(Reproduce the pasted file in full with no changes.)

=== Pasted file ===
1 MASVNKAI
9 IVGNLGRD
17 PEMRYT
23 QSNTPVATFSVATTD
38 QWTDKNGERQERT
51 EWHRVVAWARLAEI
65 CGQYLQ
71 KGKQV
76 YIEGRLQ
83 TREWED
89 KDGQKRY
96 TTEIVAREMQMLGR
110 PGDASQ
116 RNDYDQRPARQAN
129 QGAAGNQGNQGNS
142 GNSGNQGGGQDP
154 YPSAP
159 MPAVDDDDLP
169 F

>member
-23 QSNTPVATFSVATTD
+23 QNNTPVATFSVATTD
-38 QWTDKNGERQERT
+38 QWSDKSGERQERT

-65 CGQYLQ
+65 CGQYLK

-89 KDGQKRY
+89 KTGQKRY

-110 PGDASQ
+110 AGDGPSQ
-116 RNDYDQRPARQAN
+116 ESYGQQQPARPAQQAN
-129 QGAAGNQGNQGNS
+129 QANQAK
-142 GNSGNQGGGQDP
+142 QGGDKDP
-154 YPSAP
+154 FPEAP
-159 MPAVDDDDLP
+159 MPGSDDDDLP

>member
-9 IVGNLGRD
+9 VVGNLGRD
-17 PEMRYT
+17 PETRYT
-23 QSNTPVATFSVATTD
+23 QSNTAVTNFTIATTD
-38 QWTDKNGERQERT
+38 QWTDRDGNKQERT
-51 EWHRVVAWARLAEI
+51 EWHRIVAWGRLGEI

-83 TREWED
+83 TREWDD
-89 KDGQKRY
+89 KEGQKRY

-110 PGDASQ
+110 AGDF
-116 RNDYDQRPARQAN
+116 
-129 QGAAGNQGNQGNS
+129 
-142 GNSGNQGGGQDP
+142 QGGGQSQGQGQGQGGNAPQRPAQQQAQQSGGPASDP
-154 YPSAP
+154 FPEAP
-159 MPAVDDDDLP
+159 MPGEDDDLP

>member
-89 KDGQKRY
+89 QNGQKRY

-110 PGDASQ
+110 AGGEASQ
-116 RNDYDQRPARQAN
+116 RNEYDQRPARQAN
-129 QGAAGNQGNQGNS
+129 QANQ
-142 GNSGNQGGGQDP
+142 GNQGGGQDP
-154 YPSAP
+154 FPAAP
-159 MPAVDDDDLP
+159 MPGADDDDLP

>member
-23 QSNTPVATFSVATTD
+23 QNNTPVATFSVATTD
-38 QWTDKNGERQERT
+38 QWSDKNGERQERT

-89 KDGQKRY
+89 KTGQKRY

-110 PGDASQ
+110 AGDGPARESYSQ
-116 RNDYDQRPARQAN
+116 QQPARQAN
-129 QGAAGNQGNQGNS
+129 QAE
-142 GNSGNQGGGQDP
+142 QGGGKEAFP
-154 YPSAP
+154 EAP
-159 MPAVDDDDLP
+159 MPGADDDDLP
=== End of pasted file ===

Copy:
1 MASVNKAI
9 IVGNLGRD
17 PEMRYT
23 QSNTPVATFSVATTD
38 QWTDKNGERQERT
51 EWHRVVAWARLAEI
65 CGQYLQ
71 KGKQV
76 YIEGRLQ
83 TREWED
89 KDGQKRY
96 TTEIVAREMQMLGR
110 PGDASQ
116 RNDYDQRPARQAN
129 QGAAGNQGNQGNS
142 GNSGNQGGGQDP
154 YPSAP
159 MPAVDDDDLP
169 F

>member
-23 QSNTPVATFSVATTD
+23 QNNTPVATFSVATTD
-38 QWTDKNGERQERT
+38 QWSDKSGERQERT

-65 CGQYLQ
+65 CGQYLK

-89 KDGQKRY
+89 KTGQKRY

-110 PGDASQ
+110 AGDGPSQ
-116 RNDYDQRPARQAN
+116 ESYGQQQPARPAQQAN
-129 QGAAGNQGNQGNS
+129 QANQAK
-142 GNSGNQGGGQDP
+142 QGGDKDP
-154 YPSAP
+154 FPEAP
-159 MPAVDDDDLP
+159 MPGSDDDDLP

>member
-9 IVGNLGRD
+9 VVGNLGRD
-17 PEMRYT
+17 PETRYT
-23 QSNTPVATFSVATTD
+23 QSNTAVTNFTIATTD
-38 QWTDKNGERQERT
+38 QWTDRDGNKQERT
-51 EWHRVVAWARLAEI
+51 EWHRIVAWGRLGEI

-83 TREWED
+83 TREWDD
-89 KDGQKRY
+89 KEGQKRY

-110 PGDASQ
+110 AGDF
-116 RNDYDQRPARQAN
+116 
-129 QGAAGNQGNQGNS
+129 
-142 GNSGNQGGGQDP
+142 QGGGQSQGQGQGQGGNAPQRPAQQQAQQSGGPASDP
-154 YPSAP
+154 FPEAP
-159 MPAVDDDDLP
+159 MPGEDDDLP

>member
-89 KDGQKRY
+89 QNGQKRY

-110 PGDASQ
+110 AGGEASQ
-116 RNDYDQRPARQAN
+116 RNEYDQRPARQAN
-129 QGAAGNQGNQGNS
+129 QANQ
-142 GNSGNQGGGQDP
+142 GNQGGGQDP
-154 YPSAP
+154 FPAAP
-159 MPAVDDDDLP
+159 MPGADDDDLP

>member
-23 QSNTPVATFSVATTD
+23 QNNTPVATFSVATTD
-38 QWTDKNGERQERT
+38 QWSDKNGERQERT

-89 KDGQKRY
+89 KTGQKRY

-110 PGDASQ
+110 AGDGPARESYSQ
-116 RNDYDQRPARQAN
+116 QQPARQAN
-129 QGAAGNQGNQGNS
+129 QAE
-142 GNSGNQGGGQDP
+142 QGGGKEAFP
-154 YPSAP
+154 EAP
-159 MPAVDDDDLP
+159 MPGADDDDLP